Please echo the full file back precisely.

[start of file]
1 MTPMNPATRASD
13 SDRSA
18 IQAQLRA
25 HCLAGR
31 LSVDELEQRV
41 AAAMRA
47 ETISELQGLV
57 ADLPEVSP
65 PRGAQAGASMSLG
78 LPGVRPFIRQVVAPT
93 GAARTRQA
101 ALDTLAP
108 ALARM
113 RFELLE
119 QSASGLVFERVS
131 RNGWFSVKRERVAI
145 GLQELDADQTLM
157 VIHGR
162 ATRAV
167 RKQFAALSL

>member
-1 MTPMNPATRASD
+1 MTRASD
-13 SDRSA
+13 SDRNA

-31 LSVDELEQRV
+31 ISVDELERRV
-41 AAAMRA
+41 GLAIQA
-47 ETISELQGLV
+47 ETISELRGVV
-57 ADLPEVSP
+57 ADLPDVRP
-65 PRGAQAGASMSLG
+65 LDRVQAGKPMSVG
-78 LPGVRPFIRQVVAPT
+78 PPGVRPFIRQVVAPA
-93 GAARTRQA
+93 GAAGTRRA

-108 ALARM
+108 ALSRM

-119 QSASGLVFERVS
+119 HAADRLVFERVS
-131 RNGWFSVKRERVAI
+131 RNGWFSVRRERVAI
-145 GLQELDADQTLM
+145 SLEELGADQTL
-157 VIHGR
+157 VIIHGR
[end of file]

1 MTPMNPATRASD
13 SDRSA
18 IQAQLRA
25 HCLAGR
31 LSVDELEQRV
41 AAAMRA
47 ETISELQGLV
57 ADLPEVSP
65 PRGAQAGASMSLG
78 LPGVRPFIRQVVAPT
93 GAARTRQA
101 ALDTLAP
108 ALARM
113 RFELLE
119 QSASGLVFERVS
131 RNGWFSVKRERVAI
145 GLQELDADQTLM
157 VIHGR
162 ATRAV
167 RKQFAALSL

>member
-1 MTPMNPATRASD
+1 MTRASD
-13 SDRSA
+13 SDRNA

-31 LSVDELEQRV
+31 ISVDELERRV
-41 AAAMRA
+41 GLAIQA
-47 ETISELQGLV
+47 ETISELRGVV
-57 ADLPEVSP
+57 ADLPDVRP
-65 PRGAQAGASMSLG
+65 LDRVQAGKPMSVG
-78 LPGVRPFIRQVVAPT
+78 PPGVRPFIRQVVAPA
-93 GAARTRQA
+93 GAAGTRRA

-108 ALARM
+108 ALSRM

-119 QSASGLVFERVS
+119 HAADRLVFERVS
-131 RNGWFSVKRERVAI
+131 RNGWFSVRRERVAI
-145 GLQELDADQTLM
+145 SLEELGADQTL
-157 VIHGR
+157 VIIHGR